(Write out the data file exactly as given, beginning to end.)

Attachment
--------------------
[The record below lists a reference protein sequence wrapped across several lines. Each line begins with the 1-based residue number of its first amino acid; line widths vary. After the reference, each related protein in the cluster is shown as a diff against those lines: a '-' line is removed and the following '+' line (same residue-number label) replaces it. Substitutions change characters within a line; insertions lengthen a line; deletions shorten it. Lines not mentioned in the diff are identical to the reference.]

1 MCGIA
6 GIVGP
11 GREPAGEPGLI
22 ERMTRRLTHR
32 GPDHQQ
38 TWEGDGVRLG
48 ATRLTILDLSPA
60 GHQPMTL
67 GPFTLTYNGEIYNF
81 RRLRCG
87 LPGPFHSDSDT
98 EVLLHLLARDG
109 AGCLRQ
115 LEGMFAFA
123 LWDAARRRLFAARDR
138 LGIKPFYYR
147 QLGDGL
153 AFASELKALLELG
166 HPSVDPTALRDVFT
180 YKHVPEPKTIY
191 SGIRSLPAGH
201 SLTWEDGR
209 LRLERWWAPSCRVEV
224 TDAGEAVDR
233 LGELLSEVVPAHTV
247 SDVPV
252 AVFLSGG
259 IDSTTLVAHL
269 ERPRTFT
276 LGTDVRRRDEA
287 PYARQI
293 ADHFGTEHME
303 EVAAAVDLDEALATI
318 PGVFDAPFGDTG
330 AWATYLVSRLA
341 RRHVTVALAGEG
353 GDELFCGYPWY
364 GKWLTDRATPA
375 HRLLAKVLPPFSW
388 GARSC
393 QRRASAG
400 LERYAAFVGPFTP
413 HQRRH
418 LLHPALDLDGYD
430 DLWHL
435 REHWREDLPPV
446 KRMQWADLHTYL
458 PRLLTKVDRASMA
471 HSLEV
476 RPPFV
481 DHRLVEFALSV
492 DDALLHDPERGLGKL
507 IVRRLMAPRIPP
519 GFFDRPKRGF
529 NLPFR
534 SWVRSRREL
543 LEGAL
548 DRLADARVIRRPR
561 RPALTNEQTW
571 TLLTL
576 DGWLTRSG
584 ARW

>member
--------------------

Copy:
[The record below lists a reference protein sequence wrapped across several lines. Each line begins with the 1-based residue number of its first amino acid; line widths vary. After the reference, each related protein in the cluster is shown as a diff against those lines: a '-' line is removed and the following '+' line (same residue-number label) replaces it. Substitutions change characters within a line; insertions lengthen a line; deletions shorten it. Lines not mentioned in the diff are identical to the reference.]

1 MCGIA
6 GIVGP
11 GREPAGEPGLI
22 ERMTRRLTHR
32 GPDHQQ
38 TWEGDGVRLG
48 ATRLTILDLSPA
60 GHQPMTL
67 GPFTLTYNGEIYNF
81 RRLRCG
87 LPGPFHSDSDT
98 EVLLHLLARDG
109 AGCLRQ
115 LEGMFAFA
123 LWDAARRRLFAARDR
138 LGIKPFYYR
147 QLGDGL
153 AFASELKALLELG
166 HPSVDPTALRDVFT
180 YKHVPEPKTIY
191 SGIRSLPAGH
201 SLTWEDGR
209 LRLERWWAPSCRVEV
224 TDAGEAVDR
233 LGELLSEVVPAHTV
247 SDVPV
252 AVFLSGG
259 IDSTTLVAHL
269 ERPRTFT
276 LGTDVRRRDEA
287 PYARQI
293 ADHFGTEHME
303 EVAAAVDLDEALATI
318 PGVFDAPFGDTG
330 AWATYLVSRLA
341 RRHVTVALAGEG
353 GDELFCGYPWY
364 GKWLTDRATPA
375 HRLLAKVLPPFSW
388 GARSC
393 QRRASAG
400 LERYAAFVGPFTP
413 HQRRH
418 LLHPALDLDGYD
430 DLWHL
435 REHWREDLPPV
446 KRMQWADLHTYL
458 PRLLTKVDRASMA
471 HSLEV
476 RPPFV
481 DHRLVEFALSV
492 DDALLHDPERGLGKL
507 IVRRLMAPRIPP
519 GFFDRPKRGF
529 NLPFR
534 SWVRSRREL
543 LEGAL
548 DRLADARVIRRPR
561 RPALTNEQTW
571 TLLTL
576 DGWLTRSG
584 ARW

>member